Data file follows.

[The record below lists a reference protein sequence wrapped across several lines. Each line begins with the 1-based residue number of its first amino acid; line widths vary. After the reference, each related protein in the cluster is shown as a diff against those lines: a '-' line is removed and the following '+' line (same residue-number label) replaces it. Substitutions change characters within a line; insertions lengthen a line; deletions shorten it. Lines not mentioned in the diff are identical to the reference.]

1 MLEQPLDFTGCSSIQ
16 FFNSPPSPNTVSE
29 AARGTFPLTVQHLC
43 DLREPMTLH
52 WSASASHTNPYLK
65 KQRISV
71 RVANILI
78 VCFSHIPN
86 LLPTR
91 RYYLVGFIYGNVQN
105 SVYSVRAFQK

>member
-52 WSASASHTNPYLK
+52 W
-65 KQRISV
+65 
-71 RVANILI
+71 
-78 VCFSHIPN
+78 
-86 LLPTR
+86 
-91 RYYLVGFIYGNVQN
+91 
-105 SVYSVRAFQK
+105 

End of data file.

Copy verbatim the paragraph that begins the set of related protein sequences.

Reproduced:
[The record below lists a reference protein sequence wrapped across several lines. Each line begins with the 1-based residue number of its first amino acid; line widths vary. After the reference, each related protein in the cluster is shown as a diff against those lines: a '-' line is removed and the following '+' line (same residue-number label) replaces it. Substitutions change characters within a line; insertions lengthen a line; deletions shorten it. Lines not mentioned in the diff are identical to the reference.]